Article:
This was the question we studied back in my university studies in Air Force Reserve Officer Training (AFROTC) classes. What exactly makes a good leader?
Rather than launch into my old college notes again, if I even still have them, I’ll post some links below. I’m sure what I was instructed in has long-since been refined and better articulated over the many (many!) years since. And as I remember it we also talked about military versus civilian leadership. Since I was in the Air Force, I’ve also listed an Air Fore link.
The upshot is that there are many defined and undefined characteristics that define leadership, and not everything can be neatly categorized. The adage “You may not be able to define a leader, but you certainly know one when you see one” comes to mind. Another great one is “A leader is also a follower.”
Leaders are many things to many people, but there are certain characteristics that nearly all leaders do possess, which include, but are not limited to:
- Successfully taking control of situations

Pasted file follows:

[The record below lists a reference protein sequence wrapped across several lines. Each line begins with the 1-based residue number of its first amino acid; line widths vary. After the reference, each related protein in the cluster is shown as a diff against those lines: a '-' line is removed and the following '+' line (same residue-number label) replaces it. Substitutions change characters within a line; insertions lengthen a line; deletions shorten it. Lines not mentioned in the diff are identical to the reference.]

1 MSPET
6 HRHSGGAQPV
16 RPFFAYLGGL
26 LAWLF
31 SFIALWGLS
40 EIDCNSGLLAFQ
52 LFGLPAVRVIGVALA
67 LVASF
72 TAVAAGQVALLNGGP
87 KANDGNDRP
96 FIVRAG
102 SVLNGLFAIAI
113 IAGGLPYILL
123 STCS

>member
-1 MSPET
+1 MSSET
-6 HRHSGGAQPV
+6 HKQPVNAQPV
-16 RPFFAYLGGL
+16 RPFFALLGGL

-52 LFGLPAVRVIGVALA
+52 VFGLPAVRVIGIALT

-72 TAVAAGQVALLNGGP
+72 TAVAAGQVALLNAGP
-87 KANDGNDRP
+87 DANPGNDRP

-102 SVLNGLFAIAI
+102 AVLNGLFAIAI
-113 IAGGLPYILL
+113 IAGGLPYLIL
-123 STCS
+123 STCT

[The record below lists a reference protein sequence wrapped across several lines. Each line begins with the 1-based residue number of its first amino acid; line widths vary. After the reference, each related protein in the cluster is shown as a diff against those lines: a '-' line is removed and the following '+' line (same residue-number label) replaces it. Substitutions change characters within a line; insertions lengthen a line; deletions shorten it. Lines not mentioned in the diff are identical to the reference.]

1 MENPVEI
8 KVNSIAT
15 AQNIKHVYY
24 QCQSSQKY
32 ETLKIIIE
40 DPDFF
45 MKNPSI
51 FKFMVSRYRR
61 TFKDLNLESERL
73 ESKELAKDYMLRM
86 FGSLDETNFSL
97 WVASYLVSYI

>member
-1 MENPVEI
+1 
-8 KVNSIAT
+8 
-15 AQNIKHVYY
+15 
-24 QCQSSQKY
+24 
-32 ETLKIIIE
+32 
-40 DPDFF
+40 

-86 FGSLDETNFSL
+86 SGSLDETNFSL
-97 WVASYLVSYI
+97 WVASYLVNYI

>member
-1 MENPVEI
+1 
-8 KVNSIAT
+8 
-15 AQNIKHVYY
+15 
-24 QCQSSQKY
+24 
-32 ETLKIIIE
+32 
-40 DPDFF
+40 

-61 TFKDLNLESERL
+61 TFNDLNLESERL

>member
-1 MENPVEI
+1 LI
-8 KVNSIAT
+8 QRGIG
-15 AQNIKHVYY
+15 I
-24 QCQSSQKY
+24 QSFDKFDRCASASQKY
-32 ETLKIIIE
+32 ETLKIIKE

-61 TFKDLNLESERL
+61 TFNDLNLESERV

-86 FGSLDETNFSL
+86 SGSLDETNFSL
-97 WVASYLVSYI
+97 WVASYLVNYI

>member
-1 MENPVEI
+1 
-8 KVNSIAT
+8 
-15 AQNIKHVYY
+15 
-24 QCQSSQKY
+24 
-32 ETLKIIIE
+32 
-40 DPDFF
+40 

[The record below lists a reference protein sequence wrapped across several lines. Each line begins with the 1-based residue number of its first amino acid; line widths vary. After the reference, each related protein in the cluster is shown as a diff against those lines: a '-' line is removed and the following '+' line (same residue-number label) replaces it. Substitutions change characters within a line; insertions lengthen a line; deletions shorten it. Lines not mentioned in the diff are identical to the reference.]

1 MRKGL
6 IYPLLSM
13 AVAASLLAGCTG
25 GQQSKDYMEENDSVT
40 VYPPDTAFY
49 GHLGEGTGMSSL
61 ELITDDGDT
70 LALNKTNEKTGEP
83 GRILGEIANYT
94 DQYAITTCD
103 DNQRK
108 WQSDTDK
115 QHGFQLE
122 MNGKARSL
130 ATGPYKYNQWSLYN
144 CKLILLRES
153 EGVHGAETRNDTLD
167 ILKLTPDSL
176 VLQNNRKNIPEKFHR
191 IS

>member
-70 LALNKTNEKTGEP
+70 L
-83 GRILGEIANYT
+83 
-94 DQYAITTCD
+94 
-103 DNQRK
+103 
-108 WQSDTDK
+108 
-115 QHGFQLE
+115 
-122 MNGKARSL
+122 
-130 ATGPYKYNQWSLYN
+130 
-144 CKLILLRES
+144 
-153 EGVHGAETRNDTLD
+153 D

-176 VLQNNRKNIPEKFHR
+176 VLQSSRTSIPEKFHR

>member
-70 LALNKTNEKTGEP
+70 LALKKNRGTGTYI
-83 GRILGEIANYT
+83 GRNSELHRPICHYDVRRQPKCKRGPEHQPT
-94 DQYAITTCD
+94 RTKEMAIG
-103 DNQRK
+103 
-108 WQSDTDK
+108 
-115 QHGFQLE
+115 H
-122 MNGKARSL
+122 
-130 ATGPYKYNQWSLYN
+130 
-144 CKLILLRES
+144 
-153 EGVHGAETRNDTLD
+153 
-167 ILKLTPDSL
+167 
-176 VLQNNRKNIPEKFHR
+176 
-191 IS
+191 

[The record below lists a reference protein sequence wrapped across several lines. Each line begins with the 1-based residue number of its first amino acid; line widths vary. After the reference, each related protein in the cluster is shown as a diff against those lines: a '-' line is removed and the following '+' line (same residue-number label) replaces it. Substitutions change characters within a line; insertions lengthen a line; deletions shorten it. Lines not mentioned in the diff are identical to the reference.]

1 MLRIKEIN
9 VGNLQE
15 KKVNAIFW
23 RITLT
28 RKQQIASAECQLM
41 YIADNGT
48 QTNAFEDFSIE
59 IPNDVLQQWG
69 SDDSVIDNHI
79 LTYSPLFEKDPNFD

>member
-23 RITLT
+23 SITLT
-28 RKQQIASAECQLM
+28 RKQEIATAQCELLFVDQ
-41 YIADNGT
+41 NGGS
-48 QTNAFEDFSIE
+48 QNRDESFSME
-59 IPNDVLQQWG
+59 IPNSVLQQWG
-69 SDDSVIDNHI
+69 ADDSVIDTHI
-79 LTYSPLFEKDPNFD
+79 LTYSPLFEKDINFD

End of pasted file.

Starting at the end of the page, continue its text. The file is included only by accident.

- Effectively leading others
- Effectively following when required to
- Successfully uniting others toward a common mission
- Successfully inspiring their charges to perform toward said common mission in and away from your presence
- Successfully placing mission ahead of self
- Successfully placing others ahead of self, in service to the mission
- Successfully being flexible in service to the mission and its people
- Successfully assimilating other’s inputs
- Repeatedly making successful, informed decisions
- Being willing and able to make the “hard” or otherwise difficult decisions
- Taking responsibility for your actions, know when to own up to your mistakes
- Successfully grow from your mistakes
- Not making your leadership about you
Note all the italicization. Nearly anyone can go through the motions of the above, but true leaders do so effectively.
When you do not have effective leadership, missions fail.
<fill in the blank>